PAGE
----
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A Grunt Padre links old enemies as friends

DANANG (SE): Billed as a prayer of reconciliation and peace between two nations, Bishop Joseph Tri presided at a Mass on June 14 in his cathedral in DaNang, Vietnam, in honour of a chaplain from the United States of America (US) Marine Corps, Father Vince Capodanno, who died on 4 September 1967 on the battlefields of nearby Que Son Valley during what is known as Operation Swift.

It was the worst day for causalities for the US troops of the whole Vietnam War and eye witnesses testify that Father Capodanno, better known to the men as Padre Grunt, died just 15 seconds after telling one dying marine, “Stay quiet marine. You will be okay. God is with us this day.”

He then rushed to another corpsman crying out for help and, as he used his own body to shield the wounded man, both were cut down in a hail of machine gun fire.

The cause of Padre Grunt has been put forward for canonisation, but Bishop Tri chose to celebrate the Mass in his memory on June 14, the 55th anniversary of his ordination to the priesthood for the Maryknoll Mission Society by Francis Cardinal Spellman in New York.

A Mass had been celebrated in the village of Que Chau, near the Que Son battlefield, two days previously, but still busloads of people made the journey to the cathedral from the village to be present at the Mass of reconciliation.

Bishop Tri told a former captain from the US Navy, Ted Bronson, that he intends to make the Mass an annual event. He described it as a sign of peace between the American and Vietnamese people, who attended the celebration of Padre Grunt’s life in roughly equal numbers, nearly half a century after the end of the Vietnam War.

Bronson was primarily responsible for organising the Mass and is also a strong protagonist for the Marine chaplain’s canonisation. He believes that he was a holy man who died a holy death in the service of God’s children.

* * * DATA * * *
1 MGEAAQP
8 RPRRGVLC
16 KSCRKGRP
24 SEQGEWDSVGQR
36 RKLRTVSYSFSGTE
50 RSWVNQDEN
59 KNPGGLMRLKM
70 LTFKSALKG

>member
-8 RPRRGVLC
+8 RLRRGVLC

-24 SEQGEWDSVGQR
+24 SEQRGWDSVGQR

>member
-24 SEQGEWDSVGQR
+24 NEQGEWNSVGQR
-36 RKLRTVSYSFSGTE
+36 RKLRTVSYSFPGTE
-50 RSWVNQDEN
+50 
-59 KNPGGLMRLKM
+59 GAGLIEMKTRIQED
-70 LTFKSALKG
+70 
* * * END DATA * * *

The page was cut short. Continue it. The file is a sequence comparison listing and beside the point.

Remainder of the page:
Joan Lewis, a correspondent for EWTN Catholic Television, flew to Vietnam for the occasion. She described the most touching part of the day as looking into the faces of the Vietnamese people gathered in the cathedral.

She described the people as “exuding pure, intense, single focus faith. It seems as if, were they asked to give up their faith, they would instead join the Martyrs of Vietnam.”

Lewis said that one of the most telling displays of dedication to the memory of Father Capodanno was a sit down lunch for around 600 people hosted by the women of the DaNang cathedral parish after the Mass. “It was a Vietnamese food feast,” she said.

“It was astonishing hospitality… It was a ton of fun and I could have stayed and spoken to people for hours, especially the wonderful, joyful, enthusiastic young people. I wanted to charter a plane and bring them to Rome,” Lewis enthused.

She also described part of the hospitality as linking the language barrier between the two peoples with English hymns during the Mass, courtesy of the young people present for the occasion.

She explained that the Mass was an initiative arising from a conversation after a Mass celebrated at Santa Susanna church in Rome on May 21 last year to launch the cause for Father Capodanno’s canonisation.

Marine historian, Beth Crumley, describes Father Capodanno as a missionary to the very core. The youngest of 10 children, he joined Maryknoll after graduation from Fordham University in 1949.

He worked in Taiwan and Hong Kong prior to being commissioned in the Marines on 28 December 1965. He arrived in Vietnam in April 1966, telling a reporter he had volunteered because, “I think I am needed here, as are many more chaplains. I’m glad to help in any way I can.”

Reverend Daniel Lawrence Mode, author of The Grunt Padre, described him in this way. “Known for a remarkable courage and tenacity, the grunts could hardly be prepared for the horrible realities of war they routinely saw every day—to combat the darkness of the combatant, the light of Christ needed to be lit and carried… Father Capodanno chose to be more than just a priest assigned to minister to the tragedies of war.”

Mode continues, “He became a spiritual comrade by removing all distinctions and obstacles between his grunts and himself in the way he had learned in his Maryknoll training and ministry.”

Mode says that he ate and slept as his men did… to combat the darkness of the combatant, as the light of Christ needed to be lit and carried.

The citation on his Medal of Honour reads, “Disregarding the intense enemy… fire… he moved about the battlefield administering the last rites to the dying and giving medical aid to the wounded.

“When an exploding mortar inflicted painful multiple wounds to his arms and legs, and severed a portion of his right hand, he blessed the wounded Marine with his left hand, uttering what are now remembered as his last words.”


Whatever Father Capodanno achieved in life is well documented, but in death he has become a much loved symbol of a new relationship between two previously warring peoples

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